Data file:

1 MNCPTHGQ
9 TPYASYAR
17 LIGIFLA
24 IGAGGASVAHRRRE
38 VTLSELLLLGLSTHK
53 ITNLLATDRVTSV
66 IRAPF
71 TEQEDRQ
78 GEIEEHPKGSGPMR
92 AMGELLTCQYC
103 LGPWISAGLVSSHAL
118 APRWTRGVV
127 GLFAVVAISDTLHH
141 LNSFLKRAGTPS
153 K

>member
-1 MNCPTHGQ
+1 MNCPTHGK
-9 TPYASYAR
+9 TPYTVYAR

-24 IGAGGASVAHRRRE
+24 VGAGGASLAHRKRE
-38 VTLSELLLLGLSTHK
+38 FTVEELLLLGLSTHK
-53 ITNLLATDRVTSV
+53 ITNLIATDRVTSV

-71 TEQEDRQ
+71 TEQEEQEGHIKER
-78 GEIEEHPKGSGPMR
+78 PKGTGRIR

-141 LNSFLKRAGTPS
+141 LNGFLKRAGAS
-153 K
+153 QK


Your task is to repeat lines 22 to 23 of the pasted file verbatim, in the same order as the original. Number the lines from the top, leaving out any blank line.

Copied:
+24 VGAGGASLAHRKRE
-38 VTLSELLLLGLSTHK